The Message, Not the Medium: Defamation, Publication and the Internet in Dow Jones & Co Inc v Gutnick
University of Sydney - Faculty of Law
Sydney Law Review, Vol. 24, No. 2, pp. 263-280, 2002
Sydney Law School Research Paper No. 07/48
The challenges posed by internet defamation have been the subject of few decisions by ultimate appellate courts. One of the few, and the first, was the High Court of Australia's decision in Dow Jones & Co. Inc. v Gutnick (2002) 210 CLR 575. This article canvasses the issues central to the appeal: the meaning of the term, 'publication', in defamation law; the place of publication; the power to exercise jurisdiction over a matter and the discretionary non-exercise of jurisdiction; the impact of the unique characteristics of the internet and the desirability of technology-specific rules and principles; and other policy considerations surrounding this vexed area of law, such as the impact of globalisation; the need for certainty; freedom of expression; the need to give due recognition to foreign legal systems; the legitimate interests of plaintiffs and defendants; and the existing, practical solutions to problems posed by multistate defamation.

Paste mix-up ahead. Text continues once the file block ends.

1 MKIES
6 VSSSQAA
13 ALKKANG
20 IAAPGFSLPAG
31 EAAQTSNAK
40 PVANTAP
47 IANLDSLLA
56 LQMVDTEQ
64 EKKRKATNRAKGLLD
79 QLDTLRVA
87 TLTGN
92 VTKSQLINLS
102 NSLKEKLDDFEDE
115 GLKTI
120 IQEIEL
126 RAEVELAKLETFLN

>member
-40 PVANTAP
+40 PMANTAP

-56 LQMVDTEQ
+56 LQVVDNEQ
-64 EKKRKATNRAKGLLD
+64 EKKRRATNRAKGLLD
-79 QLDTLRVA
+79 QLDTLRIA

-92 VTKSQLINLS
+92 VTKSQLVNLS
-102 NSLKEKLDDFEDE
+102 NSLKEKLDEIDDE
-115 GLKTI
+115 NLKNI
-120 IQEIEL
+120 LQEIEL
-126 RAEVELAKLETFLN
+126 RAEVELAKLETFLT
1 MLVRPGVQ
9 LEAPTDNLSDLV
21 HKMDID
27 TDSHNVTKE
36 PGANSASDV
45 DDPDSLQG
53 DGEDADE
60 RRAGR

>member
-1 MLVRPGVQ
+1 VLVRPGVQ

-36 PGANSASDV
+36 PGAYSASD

Number of Pages in PDF File: 17
Keywords: Defamation, Private international law, Internet; Publication, Jurisdiction, Forum non conveniens, Dow Jones v Gutnick, Globalisation, Freedom of expression
JEL Classification: K10, K33, K41Accepted Paper Series
Date posted: July 12, 2007
© 2014 Social Science Electronic Publishing, Inc. All Rights Reserved.
This page was processed by apollo1 in 2.094 seconds